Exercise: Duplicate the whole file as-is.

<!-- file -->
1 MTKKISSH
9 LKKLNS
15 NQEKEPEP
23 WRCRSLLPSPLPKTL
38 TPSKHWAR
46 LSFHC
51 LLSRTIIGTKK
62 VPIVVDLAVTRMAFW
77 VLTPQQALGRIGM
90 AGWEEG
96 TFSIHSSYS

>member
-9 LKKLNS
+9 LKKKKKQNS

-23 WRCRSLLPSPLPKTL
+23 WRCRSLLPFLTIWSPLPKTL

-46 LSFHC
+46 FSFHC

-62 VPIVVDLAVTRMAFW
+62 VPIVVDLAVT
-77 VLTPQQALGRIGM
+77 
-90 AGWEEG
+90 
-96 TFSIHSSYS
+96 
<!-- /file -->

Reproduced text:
1 MTKKISSH
9 LKKLNS
15 NQEKEPEP
23 WRCRSLLPSPLPKTL
38 TPSKHWAR
46 LSFHC
51 LLSRTIIGTKK
62 VPIVVDLAVTRMAFW
77 VLTPQQALGRIGM
90 AGWEEG
96 TFSIHSSYS

>member
-9 LKKLNS
+9 LKKKKKQNS

-23 WRCRSLLPSPLPKTL
+23 WRCRSLLPFLTIWSPLPKTL

-46 LSFHC
+46 FSFHC

-62 VPIVVDLAVTRMAFW
+62 VPIVVDLAVT
-77 VLTPQQALGRIGM
+77 
-90 AGWEEG
+90 
-96 TFSIHSSYS
+96 